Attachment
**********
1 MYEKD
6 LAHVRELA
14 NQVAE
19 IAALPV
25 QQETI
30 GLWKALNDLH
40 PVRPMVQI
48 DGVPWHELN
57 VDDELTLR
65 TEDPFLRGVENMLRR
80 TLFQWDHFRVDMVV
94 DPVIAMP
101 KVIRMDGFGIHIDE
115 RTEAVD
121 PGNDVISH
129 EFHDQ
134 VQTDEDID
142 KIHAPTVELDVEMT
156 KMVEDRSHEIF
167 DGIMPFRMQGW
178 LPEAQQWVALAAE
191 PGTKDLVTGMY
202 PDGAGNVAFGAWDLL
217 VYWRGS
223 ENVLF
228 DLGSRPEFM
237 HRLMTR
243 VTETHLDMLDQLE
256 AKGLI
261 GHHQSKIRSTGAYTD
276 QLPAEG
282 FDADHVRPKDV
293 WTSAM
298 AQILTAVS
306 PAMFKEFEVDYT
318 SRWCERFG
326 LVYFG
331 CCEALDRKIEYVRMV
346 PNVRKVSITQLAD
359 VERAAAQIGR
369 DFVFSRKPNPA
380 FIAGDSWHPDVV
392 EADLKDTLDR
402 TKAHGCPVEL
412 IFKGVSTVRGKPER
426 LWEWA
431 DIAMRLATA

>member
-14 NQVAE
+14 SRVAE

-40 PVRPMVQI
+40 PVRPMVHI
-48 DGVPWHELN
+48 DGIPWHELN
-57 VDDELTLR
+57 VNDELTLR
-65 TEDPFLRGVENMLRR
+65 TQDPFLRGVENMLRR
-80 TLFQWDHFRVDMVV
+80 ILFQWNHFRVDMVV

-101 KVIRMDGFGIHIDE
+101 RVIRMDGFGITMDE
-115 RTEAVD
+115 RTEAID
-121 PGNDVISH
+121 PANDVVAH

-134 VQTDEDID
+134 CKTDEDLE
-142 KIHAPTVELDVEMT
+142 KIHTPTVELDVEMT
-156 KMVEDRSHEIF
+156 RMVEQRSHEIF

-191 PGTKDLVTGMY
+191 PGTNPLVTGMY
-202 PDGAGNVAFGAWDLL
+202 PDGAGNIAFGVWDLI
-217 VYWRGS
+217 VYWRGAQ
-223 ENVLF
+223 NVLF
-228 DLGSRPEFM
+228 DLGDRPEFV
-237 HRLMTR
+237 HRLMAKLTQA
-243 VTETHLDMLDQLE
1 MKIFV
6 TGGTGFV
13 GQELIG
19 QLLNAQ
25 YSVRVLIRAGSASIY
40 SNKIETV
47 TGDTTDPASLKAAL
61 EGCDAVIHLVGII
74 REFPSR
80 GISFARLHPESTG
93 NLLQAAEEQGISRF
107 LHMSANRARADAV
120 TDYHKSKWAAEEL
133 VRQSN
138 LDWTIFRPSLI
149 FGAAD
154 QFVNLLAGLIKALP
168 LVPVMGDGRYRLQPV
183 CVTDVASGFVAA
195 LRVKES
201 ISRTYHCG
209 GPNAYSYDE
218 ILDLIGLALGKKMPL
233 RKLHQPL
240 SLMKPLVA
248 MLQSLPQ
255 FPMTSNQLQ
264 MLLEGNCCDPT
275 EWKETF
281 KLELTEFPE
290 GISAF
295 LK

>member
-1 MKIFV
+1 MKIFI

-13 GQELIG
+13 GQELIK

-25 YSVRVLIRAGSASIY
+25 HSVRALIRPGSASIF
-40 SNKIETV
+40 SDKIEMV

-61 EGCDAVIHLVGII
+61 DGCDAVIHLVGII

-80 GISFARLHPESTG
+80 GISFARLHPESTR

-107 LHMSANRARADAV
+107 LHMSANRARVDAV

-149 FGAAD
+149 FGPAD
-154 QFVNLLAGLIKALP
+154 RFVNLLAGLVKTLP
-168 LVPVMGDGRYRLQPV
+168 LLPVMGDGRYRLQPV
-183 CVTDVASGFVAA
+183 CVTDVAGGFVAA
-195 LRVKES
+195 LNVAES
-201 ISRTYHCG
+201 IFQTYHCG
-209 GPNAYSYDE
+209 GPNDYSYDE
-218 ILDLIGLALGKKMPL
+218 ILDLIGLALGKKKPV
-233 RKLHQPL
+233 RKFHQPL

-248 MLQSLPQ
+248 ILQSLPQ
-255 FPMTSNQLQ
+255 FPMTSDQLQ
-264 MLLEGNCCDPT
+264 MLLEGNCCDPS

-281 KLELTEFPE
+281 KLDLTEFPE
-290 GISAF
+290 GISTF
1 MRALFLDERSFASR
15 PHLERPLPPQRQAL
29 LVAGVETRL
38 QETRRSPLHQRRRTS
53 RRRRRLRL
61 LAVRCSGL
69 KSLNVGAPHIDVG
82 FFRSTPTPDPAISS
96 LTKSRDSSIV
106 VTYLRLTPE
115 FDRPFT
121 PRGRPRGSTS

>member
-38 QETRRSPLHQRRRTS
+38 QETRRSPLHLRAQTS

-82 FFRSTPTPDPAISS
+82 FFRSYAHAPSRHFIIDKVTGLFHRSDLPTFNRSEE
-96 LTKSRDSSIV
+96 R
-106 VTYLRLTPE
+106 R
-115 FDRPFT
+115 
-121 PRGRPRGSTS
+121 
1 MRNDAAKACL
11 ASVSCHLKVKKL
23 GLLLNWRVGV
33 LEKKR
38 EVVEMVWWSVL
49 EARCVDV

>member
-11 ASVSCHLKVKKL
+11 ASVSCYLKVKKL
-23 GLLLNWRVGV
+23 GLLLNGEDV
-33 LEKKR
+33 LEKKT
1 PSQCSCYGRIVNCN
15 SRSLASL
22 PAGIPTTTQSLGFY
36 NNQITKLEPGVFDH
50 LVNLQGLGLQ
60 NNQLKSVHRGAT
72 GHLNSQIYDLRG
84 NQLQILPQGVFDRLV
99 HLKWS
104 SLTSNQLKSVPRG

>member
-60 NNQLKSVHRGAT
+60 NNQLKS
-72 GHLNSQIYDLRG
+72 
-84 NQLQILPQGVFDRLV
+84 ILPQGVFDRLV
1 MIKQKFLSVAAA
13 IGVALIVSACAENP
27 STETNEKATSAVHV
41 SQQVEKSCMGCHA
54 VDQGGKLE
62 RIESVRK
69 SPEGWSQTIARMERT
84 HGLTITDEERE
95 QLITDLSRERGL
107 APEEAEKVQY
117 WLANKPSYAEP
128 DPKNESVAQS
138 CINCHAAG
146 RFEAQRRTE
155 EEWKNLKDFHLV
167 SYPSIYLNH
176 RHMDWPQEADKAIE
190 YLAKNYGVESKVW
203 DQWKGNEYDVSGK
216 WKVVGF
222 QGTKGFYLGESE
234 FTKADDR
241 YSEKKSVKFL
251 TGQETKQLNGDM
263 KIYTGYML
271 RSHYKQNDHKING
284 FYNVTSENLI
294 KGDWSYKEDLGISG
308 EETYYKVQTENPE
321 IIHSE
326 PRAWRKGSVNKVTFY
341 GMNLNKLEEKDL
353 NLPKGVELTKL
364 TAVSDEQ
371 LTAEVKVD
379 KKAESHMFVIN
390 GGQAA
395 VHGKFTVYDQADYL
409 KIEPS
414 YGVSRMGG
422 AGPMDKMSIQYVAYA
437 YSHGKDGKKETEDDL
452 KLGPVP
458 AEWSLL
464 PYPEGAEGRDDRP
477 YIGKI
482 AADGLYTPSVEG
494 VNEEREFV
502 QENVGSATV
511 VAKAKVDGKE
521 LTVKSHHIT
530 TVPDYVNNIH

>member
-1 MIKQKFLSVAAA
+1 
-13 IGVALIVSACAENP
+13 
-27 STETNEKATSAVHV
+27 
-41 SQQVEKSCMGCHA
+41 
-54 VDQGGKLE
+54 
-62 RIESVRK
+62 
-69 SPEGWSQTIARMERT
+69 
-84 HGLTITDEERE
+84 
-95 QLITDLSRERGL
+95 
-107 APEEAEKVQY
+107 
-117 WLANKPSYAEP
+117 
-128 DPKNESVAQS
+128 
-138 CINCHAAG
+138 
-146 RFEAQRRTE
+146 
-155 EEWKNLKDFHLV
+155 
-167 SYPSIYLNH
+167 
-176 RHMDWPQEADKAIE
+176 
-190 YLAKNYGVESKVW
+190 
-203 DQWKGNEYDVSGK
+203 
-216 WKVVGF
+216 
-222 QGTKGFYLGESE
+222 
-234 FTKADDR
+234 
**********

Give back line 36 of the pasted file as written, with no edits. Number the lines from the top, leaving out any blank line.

318 SRWCERFG